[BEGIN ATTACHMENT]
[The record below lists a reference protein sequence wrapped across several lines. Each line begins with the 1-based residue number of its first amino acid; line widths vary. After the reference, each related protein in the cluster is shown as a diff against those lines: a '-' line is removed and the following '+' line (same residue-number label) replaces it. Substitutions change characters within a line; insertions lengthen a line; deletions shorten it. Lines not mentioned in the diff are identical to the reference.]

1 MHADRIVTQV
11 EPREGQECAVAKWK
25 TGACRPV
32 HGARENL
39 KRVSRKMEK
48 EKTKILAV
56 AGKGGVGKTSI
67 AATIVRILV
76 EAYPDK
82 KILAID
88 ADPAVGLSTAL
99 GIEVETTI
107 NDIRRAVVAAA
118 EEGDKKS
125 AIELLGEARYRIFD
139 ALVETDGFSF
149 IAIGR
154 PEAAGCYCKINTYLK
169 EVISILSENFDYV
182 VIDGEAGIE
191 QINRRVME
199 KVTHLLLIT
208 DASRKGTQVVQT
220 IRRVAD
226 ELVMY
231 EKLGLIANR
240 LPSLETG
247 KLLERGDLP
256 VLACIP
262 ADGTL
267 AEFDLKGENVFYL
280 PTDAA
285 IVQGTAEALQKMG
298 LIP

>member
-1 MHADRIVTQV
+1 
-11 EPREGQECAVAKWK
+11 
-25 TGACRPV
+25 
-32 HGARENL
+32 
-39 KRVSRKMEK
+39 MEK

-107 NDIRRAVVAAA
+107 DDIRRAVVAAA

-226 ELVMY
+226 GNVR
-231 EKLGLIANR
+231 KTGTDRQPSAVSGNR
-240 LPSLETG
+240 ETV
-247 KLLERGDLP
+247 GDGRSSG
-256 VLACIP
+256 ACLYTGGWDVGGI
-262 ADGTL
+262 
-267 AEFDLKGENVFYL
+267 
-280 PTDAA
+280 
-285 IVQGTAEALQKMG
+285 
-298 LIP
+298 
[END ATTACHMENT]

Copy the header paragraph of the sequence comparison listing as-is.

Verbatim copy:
[The record below lists a reference protein sequence wrapped across several lines. Each line begins with the 1-based residue number of its first amino acid; line widths vary. After the reference, each related protein in the cluster is shown as a diff against those lines: a '-' line is removed and the following '+' line (same residue-number label) replaces it. Substitutions change characters within a line; insertions lengthen a line; deletions shorten it. Lines not mentioned in the diff are identical to the reference.]